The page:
MEMPHIS, Tenn. -- WREG is examining who is responsible for reporting suspicious activity they see on social media.
Disturbing pictures of murder suspect Kwasi Corbin have been blasted across televisions and social media after police said he admitted to firing an automatic rifle into a crowd of people downtown, killing Myneishia Johnson, a teenage mother just days from her high school graduation.
All of these images come from a public Facebook page — anyone can see them — and WREG has learned it appears even some of Corbin's family members knew about them.
WREG has done more digging and discovered there were plenty of other people who say they're victims of his violent crimes.
"I call them a walking time bomb. Just waiting to explode," said Jimmy Chambers, who works in the District Attorney's Gang Unit.
Alarming pictures posted on 19-year-old Corbin's Facebook are one sign of his reported violent behavior.
According to a police report, an ex-girlfriend filed domestic assault charges against him after he allegedly beat her up in March. He's accused of threatening another ex-girlfriend in September with a gun. Southaven Police said he also faces other domestic violence charges out of their jurisdiction. And Memphis Police said he threatened and beat up a teen over a basketball game.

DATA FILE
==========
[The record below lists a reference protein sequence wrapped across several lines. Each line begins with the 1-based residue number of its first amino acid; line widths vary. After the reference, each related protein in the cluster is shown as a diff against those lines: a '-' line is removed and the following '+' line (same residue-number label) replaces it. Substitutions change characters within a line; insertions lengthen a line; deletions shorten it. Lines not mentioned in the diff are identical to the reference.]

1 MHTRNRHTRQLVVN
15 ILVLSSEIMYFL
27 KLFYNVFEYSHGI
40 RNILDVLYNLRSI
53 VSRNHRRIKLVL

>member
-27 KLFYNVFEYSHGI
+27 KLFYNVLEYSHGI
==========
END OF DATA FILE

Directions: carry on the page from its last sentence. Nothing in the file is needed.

This alleged radical behavior is obvious on social media. Videos and pictures of Corbin flashing guns and cash are virtually everywhere.
"I was at a seminar recently where it was said that ill behavior unaddressed becomes accepted behavior," said Len Edwards with COMEC, the Commission on Missing and Exploited Children.
Edwards spends his days talking to parents dealing with troubled teens. In a year when the youth homicide count is rapidly rising, he said parents need to be held accountable. If they see suspicious behavior from their child, they must do something.
Interim Police Director Mike Rallings recently weighed in, too.
"I'm gonna ask that parents make sure that their children are actively engaged in something productive," said Rallings.
Edwards said the strict parenting needs to start when children are young, but even for teens there's no reason why a parent shouldn't do something to stop their child from a destructive lifestyle.
"There's a lot of excuses. There's a lot of explanations for why things are the way they are, but the reality of it is I know a lot of single parent moms raising multiple children in a very healthy and disciplined home."
Edwards said it's a parent's responsibility but also said it's up to neighbors and friends to do something, too. If you think something is off, notify police. If you see something, say something.